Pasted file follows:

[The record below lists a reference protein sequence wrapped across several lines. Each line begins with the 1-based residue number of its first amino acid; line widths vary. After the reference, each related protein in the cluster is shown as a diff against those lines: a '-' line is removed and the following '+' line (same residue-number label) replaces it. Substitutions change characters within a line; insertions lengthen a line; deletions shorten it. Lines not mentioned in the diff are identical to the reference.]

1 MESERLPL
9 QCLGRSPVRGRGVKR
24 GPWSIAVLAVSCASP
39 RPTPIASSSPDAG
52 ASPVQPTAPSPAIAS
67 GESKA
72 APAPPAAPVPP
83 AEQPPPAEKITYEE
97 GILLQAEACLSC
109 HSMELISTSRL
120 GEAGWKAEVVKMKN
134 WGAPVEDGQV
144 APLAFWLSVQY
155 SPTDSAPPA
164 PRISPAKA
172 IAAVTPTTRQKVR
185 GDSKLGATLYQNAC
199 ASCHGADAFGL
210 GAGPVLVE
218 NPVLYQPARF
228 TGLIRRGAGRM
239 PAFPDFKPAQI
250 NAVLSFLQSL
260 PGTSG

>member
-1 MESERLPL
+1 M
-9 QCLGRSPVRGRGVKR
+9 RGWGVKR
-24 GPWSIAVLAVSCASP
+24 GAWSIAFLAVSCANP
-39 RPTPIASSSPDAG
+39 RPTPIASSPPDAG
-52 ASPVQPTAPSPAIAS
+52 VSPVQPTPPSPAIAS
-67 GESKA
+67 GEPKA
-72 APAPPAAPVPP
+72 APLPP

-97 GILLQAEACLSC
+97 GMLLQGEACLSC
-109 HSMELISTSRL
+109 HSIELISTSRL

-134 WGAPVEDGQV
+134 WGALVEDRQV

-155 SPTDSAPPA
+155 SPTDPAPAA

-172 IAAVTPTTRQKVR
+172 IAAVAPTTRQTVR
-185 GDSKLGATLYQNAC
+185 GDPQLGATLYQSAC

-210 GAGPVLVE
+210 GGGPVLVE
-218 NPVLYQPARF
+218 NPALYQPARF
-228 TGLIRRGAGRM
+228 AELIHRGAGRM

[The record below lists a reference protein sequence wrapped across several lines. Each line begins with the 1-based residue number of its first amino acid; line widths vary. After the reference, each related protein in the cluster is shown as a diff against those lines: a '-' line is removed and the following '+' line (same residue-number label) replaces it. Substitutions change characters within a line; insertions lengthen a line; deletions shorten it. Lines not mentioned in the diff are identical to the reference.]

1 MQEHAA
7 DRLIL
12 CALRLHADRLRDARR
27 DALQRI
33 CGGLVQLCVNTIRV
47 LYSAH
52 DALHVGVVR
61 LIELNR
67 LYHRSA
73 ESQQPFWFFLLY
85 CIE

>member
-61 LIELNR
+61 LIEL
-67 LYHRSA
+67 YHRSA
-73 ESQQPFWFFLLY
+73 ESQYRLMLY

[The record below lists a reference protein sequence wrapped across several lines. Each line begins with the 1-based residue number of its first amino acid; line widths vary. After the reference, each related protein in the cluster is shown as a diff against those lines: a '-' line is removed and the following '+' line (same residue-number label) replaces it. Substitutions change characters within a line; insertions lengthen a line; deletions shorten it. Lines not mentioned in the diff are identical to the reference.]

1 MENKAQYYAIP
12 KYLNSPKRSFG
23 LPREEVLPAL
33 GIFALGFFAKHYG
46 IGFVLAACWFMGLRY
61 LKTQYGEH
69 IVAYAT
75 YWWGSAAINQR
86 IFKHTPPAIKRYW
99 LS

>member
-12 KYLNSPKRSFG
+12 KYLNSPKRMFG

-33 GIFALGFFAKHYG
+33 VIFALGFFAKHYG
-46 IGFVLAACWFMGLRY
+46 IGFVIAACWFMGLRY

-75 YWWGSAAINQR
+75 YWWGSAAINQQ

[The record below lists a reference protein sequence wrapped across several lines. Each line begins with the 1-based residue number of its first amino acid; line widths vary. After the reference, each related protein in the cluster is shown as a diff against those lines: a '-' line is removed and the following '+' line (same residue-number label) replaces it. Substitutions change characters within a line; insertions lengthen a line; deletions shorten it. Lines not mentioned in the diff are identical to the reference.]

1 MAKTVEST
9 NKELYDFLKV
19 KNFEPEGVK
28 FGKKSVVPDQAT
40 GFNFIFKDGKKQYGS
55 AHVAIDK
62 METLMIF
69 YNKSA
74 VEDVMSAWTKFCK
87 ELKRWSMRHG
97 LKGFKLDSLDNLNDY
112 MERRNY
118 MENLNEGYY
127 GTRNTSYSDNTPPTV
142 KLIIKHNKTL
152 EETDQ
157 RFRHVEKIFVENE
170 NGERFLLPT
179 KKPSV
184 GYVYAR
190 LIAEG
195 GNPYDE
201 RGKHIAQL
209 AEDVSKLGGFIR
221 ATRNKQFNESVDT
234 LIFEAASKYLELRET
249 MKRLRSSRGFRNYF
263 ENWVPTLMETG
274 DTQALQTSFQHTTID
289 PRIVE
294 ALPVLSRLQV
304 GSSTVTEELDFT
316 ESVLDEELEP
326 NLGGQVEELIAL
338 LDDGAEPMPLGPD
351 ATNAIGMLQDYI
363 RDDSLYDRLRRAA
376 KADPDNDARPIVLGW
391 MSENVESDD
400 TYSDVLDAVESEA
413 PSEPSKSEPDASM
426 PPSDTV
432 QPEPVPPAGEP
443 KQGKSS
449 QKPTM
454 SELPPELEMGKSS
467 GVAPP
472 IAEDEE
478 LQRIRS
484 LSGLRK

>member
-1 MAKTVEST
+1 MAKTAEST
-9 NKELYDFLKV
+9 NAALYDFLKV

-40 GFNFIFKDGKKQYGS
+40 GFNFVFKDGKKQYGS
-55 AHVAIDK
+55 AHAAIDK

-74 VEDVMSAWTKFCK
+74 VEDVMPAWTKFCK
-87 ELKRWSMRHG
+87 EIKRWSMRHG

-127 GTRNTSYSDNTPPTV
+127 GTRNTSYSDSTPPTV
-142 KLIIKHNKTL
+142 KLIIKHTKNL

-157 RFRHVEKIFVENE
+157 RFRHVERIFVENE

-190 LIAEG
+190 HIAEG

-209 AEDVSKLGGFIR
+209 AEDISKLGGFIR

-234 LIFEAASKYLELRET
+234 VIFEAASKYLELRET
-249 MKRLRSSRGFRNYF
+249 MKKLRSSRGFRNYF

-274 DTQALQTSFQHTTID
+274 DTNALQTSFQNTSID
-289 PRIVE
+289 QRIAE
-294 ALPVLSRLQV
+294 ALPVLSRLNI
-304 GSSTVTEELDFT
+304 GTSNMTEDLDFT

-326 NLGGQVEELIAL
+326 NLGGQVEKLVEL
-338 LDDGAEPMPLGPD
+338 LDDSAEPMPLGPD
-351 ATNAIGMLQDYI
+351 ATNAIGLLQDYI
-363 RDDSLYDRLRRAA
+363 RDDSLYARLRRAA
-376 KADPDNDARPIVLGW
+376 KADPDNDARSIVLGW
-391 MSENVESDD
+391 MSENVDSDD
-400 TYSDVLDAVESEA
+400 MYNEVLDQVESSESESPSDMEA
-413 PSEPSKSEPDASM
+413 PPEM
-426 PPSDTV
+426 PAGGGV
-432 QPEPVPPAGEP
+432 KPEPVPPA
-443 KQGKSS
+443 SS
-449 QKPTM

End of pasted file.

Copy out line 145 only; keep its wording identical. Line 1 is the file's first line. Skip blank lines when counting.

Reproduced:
467 GVAPP